Sat | Sep 22, 2018

Wehby’s plea for funding sports

Published:Sunday | January 28, 2018 | 12:00 AM
Don Wehby, Group CEO, GraceKennedy Limited.

From the early days when men like George Headley, Arthur Wint, Herb McKenley, and Alfred Valentine brought fame to Jamaica, Jamaicans have been crying out for more money to help oil the production line in order to continue the growth of sports.

The general consensus was that despite the efforts of prime ministers Norman Manley and Alexander Bustamante, ministers in charge of sports such as Portia Simpson-Miller, Natalie Neita-Headley, and Olivia Grange, and despite the love of sports of prime ministers like Michael Manley, P. J. Patterson, Edward Seaga, and Simpson-Miller, the country just could not afford the burden of funding sports as it should, or as it wanted to do.

In short, other priorities were too great, the government's coffers too small, and the result is that those pleas, despite the efforts of those involved in sports, mostly fell on deaf ears.

I remember, sometime in the 1970s, Michael Manley called a group of sports administrators together and asked them to put together a programme as quickly as possible, with approximate cost, to prepare a team that could qualify for the next World Cup of football.

Eventually, they sent the proposed plan and the approximate cost to Manley, and when he saw the cost, they never heard from him again.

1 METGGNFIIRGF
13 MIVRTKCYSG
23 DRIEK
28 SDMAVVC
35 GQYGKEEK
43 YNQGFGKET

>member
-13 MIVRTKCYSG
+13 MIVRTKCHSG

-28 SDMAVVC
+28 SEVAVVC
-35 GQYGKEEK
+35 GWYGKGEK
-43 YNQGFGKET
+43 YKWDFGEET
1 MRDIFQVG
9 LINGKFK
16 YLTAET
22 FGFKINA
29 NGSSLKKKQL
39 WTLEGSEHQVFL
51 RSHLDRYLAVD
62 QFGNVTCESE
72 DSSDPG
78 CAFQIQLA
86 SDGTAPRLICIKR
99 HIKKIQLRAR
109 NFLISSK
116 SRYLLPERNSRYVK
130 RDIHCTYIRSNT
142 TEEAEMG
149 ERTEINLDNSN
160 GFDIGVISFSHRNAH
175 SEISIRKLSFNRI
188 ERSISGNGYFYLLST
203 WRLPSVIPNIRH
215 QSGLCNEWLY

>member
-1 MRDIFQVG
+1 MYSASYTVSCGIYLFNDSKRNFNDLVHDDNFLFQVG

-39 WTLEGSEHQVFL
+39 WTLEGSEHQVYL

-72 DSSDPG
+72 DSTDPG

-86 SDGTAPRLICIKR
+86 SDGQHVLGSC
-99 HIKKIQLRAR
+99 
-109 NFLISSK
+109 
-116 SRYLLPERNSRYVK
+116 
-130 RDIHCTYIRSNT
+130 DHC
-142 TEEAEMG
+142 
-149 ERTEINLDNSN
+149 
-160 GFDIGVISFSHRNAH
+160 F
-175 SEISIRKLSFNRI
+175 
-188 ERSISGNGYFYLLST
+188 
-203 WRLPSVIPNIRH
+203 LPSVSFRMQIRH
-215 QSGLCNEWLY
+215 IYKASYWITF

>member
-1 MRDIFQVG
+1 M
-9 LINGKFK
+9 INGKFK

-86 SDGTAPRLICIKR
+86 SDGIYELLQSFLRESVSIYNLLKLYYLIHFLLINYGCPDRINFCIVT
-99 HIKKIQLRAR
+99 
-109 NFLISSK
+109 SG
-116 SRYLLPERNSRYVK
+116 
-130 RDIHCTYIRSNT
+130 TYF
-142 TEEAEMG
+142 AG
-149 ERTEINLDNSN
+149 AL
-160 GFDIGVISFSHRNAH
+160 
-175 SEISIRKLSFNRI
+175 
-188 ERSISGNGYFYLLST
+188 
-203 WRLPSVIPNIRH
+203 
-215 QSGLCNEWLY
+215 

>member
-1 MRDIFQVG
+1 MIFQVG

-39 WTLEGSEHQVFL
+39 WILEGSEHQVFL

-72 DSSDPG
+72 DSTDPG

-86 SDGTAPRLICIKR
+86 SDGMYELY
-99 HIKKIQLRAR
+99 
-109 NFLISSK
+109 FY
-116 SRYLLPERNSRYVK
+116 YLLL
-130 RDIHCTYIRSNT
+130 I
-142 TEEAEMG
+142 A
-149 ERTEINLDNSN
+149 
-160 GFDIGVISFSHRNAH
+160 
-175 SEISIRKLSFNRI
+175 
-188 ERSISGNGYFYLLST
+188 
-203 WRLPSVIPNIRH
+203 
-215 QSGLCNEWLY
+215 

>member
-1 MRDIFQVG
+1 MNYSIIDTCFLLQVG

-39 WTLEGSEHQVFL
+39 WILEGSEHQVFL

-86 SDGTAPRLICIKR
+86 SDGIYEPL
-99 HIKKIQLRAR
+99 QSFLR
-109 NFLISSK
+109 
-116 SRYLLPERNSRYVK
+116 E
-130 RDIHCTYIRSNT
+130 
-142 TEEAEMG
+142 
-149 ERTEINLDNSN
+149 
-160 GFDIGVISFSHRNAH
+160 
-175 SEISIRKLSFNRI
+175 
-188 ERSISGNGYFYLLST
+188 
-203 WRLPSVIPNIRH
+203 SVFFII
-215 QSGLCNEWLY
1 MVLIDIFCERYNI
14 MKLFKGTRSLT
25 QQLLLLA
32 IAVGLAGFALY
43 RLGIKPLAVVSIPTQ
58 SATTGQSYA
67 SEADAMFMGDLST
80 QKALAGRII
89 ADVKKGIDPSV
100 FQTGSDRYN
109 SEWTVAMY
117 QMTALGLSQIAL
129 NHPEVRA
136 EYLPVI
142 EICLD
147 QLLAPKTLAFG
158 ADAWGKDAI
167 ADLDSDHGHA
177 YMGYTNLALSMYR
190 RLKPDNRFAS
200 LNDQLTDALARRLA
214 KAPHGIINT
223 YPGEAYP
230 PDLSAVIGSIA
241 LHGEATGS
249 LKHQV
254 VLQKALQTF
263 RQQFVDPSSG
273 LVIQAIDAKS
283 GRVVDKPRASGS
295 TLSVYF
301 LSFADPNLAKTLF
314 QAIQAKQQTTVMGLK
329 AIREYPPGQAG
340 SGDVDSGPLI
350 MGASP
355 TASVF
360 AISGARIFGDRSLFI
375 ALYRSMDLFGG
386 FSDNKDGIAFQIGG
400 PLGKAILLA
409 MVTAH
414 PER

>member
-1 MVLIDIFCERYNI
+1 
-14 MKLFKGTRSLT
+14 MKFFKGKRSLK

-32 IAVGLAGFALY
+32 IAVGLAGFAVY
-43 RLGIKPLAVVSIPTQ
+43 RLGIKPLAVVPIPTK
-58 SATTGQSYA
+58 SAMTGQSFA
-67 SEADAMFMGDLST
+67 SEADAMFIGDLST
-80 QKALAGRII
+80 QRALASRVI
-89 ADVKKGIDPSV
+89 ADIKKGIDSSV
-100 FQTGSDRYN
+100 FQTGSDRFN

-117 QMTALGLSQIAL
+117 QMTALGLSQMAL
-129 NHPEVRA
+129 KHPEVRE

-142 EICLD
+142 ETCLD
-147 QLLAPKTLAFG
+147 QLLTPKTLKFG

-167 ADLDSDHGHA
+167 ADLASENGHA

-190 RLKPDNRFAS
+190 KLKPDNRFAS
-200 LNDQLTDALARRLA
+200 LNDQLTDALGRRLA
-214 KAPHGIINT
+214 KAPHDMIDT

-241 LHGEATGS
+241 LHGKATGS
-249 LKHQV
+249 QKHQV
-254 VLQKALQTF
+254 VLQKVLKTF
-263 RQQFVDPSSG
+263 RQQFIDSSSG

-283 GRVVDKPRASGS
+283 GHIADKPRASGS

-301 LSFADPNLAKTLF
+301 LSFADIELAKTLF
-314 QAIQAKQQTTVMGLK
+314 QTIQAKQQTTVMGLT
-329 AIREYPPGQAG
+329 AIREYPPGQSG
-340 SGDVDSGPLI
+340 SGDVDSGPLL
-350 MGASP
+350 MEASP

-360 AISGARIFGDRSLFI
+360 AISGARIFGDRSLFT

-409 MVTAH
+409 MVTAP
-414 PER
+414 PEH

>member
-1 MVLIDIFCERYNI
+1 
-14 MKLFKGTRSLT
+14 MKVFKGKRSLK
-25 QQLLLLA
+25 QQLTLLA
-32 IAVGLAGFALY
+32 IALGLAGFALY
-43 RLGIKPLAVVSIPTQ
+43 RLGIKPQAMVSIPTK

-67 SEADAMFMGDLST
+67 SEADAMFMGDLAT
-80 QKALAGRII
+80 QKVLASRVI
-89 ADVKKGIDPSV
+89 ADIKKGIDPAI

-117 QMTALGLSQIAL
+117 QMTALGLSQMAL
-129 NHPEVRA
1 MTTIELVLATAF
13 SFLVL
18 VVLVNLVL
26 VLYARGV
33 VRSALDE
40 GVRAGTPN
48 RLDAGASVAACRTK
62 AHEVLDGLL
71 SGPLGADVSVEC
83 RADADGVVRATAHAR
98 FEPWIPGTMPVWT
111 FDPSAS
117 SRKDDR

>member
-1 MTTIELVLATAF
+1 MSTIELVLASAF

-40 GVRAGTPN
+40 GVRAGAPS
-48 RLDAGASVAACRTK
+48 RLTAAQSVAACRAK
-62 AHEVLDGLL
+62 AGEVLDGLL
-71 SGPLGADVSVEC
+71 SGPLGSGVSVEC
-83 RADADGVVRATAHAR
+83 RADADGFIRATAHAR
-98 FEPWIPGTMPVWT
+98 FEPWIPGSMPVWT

It is never too late, however, and help is on the way, or at least help seems to be on way.

Two Friday nights ago, Don Wehby, the chief executive officer of the GraceKennedy group of companies, threw out a challenge to his colleagues in the business sector to come to the aid of Jamaica's sports by investing in sports, while at the same time growing their business.

Speaking at the RJRGLEANER Sports Foundation National Sportsman and Sportswoman of the Year Awards at The Jamaica Pegasus hotel, the ever-smiling head of one of Jamaica's biggest conglomerates and the company whose policy on its corporate social responsibilities includes sports, education, and the environment, told of his dream for funding sports through what he called "Sports Incorporated Jamaica".

With Minister Grange looking on, as well as many of influence from the private sector, Senator Wehby, after emphasising the importance of sports to Jamaica, after explaining how valuable sports can be to the Jamaican economy, and after pleading with the business sector to see the benefits and to invest in the country, explained his dream and pleaded with his colleagues to follow the example of Grace, to the continuous ringing of handclaps.

 

STRATEGIC PLAN

 

His long-term strategic plan for sports in Jamaica includes opportunities to participate in recreational and competitive sports; the number of facilities for use at all levels; the number of coaches and administrators; strengthening the education in sports; and establishment and notification of policies, legislation, and regulations to promote sports.

According to Wehby, as he outlined the four beneficiaries in his plan as business opportunities, sports tourism, sports for peace, and athlete development, he reminded the audienece that in a successful business, "what gets measured, gets done".